Community fridge to community library: Stories are an integral part of community building. A kindergarten and first grade class at Fitzgerald Community School in Northborough, who have been exploring this topic all year, are now ready to share some stories of their own. Teacher Maria Ravelli, known for helping start the Worcester Community Fridge project (her class was inspired to start one in Northborough as well), has been teaching the kids about how stories have been passed down through history – such as the oral traditions of indigenous cultures , and how it could be applied to their own community. “We practice project based learning,” said Ravelli, “and every year we give the class a problem to solve – this year it was how can they share stories in their community.” While the idea of totem poles held an appeal for much of the class with the carved images of various animals such as mice, bears and eagles, they settled on a more practical method through a small lending library outside the school. The kids opened a snack bar at their school to raise money to purchase the kit from Little Free Library, a national book sharing organization that sells premade kits for mini-libraries that anyone can build and set up, as well as the initial round of books to fill it. Most little libraries have a theme of some kind such as diversity or anti-racism. The Fitzgerald free library will focus on children’s stories. “We wanted people to have books to give to their kids so they can learn how to read faster,” said Ryan, the class’ self-appointed spokesman in a Zoom interview. The class chose the colors, and a parent volunteer will help build it – with the official opening being on May 1.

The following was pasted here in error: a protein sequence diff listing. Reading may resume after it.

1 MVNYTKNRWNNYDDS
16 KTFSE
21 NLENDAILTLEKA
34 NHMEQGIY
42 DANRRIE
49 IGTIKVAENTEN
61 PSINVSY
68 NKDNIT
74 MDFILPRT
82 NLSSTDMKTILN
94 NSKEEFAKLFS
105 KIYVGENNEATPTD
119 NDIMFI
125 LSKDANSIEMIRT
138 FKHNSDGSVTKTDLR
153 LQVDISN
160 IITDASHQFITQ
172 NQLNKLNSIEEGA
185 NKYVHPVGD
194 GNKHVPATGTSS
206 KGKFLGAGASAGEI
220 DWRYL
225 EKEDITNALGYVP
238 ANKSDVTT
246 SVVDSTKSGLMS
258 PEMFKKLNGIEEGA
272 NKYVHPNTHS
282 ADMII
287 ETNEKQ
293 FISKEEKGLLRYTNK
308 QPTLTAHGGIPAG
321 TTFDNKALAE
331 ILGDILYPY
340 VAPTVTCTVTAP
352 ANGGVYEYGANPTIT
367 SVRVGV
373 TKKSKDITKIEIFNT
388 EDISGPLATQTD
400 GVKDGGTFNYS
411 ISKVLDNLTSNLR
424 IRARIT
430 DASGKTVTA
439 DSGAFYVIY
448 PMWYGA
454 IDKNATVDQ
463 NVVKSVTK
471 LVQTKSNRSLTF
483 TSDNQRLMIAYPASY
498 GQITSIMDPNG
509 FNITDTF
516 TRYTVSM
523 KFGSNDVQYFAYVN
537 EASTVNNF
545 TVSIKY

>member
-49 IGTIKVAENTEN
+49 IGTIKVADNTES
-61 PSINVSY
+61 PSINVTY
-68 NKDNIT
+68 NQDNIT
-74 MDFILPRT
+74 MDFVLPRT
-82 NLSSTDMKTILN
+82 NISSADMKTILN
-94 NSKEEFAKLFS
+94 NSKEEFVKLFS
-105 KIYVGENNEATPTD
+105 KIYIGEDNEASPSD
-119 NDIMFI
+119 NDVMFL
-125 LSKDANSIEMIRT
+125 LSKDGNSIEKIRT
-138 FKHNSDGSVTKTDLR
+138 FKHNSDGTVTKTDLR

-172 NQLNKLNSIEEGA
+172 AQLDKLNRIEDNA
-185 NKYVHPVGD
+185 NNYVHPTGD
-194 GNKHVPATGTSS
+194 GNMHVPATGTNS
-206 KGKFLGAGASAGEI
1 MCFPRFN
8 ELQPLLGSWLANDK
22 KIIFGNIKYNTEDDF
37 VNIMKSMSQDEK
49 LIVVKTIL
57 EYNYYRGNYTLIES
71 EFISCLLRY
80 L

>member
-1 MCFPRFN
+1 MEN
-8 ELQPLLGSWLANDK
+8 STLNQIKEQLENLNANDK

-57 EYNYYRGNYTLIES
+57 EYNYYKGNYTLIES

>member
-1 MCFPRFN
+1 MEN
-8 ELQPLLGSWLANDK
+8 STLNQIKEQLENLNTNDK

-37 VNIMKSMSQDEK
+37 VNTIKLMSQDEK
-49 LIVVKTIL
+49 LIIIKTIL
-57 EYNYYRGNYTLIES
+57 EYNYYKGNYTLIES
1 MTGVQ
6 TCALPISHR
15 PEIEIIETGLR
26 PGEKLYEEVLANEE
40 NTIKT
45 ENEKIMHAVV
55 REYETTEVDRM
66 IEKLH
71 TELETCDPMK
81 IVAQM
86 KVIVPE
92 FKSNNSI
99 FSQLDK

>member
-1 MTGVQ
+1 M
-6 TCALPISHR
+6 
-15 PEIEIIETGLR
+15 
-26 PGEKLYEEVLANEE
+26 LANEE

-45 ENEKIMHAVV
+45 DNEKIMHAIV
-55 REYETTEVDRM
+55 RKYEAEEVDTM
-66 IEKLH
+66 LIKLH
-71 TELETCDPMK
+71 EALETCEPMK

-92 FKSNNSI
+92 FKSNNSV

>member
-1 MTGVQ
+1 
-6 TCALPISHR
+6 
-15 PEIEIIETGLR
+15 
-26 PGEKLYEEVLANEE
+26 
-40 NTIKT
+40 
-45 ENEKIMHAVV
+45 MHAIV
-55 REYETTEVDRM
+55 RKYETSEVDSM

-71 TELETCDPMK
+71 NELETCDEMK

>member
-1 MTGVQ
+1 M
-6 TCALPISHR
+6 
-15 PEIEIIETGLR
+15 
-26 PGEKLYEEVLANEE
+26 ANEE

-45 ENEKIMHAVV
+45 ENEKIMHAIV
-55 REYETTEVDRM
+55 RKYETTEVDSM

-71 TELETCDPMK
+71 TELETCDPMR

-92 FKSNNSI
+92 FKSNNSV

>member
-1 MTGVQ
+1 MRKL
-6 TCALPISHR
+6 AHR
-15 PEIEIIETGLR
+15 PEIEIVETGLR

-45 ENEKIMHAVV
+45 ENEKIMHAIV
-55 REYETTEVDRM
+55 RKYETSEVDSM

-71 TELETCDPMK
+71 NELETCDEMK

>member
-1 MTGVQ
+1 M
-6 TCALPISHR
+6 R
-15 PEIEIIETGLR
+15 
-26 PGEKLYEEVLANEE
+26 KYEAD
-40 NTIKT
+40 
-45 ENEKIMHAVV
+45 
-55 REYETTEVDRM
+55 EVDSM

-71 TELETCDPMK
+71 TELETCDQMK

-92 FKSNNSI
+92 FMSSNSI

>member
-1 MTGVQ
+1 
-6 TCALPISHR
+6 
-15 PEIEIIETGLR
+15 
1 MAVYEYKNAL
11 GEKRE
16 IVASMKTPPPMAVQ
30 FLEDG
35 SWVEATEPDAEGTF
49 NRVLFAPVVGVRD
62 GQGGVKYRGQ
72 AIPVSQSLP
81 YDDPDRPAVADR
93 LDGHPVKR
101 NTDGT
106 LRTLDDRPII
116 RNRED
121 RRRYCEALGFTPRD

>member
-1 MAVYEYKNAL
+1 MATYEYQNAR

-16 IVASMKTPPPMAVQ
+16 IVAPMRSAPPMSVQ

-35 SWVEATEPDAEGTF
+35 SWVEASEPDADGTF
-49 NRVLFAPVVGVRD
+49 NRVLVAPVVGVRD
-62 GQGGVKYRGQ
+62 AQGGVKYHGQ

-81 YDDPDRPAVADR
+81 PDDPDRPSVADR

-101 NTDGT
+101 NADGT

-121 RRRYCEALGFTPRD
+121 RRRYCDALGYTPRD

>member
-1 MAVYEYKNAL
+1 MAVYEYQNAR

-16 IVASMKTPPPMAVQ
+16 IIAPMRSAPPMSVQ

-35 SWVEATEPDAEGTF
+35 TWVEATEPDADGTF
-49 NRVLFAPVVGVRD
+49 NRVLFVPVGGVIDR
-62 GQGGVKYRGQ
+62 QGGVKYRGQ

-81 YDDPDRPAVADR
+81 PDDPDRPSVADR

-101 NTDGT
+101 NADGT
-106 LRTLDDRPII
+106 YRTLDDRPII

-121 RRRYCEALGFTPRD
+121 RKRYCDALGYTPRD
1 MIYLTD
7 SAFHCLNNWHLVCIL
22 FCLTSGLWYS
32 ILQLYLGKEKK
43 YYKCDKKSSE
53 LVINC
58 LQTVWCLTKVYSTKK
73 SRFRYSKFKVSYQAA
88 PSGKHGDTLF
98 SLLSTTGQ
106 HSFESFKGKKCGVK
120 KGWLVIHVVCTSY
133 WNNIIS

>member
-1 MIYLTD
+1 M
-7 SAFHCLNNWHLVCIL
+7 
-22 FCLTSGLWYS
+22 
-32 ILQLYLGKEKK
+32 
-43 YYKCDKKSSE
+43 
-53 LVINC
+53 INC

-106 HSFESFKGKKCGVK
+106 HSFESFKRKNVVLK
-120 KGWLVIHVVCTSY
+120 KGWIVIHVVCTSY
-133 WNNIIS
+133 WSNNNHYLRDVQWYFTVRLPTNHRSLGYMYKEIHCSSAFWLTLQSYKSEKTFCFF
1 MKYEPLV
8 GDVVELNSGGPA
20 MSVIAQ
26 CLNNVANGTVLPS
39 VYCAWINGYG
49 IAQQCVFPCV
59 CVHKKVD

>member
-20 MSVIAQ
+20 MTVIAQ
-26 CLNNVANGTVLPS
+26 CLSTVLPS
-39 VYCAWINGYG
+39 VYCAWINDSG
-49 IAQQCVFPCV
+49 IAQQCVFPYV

Pretty Powerful: 100 Years of Voting and Style, will be finishing its exhibition run at the Worcester Historical Museum on April 18, having been extended from its initial end date of March 31. It opened on Oct. 23, the 171st anniversary of the First National Woman’s Rights Convention in 1850, which took place right here in Worcester. The exhibit followed the evolution of women’s fashion design and its connection to women’s empowerment in the 100 years since the passing of the 19th amendment that gave women the right to vote. If you’ve been meaning to go but just have not gotten around to it, this weekend is your last chance and I strongly recommend it. As voting rights come under attack across the country in the guise of security, I can think of no better time to check out an exhibit dealing with one of the key voting rights acts in our nation’s history, to understand that democracy is a right, not a privilege. The exhibit is more than just a display of fashion through the ages but how women’s place in politics and society has changed – clothes and how they look are, after all, the most basic way in which we interact with our community.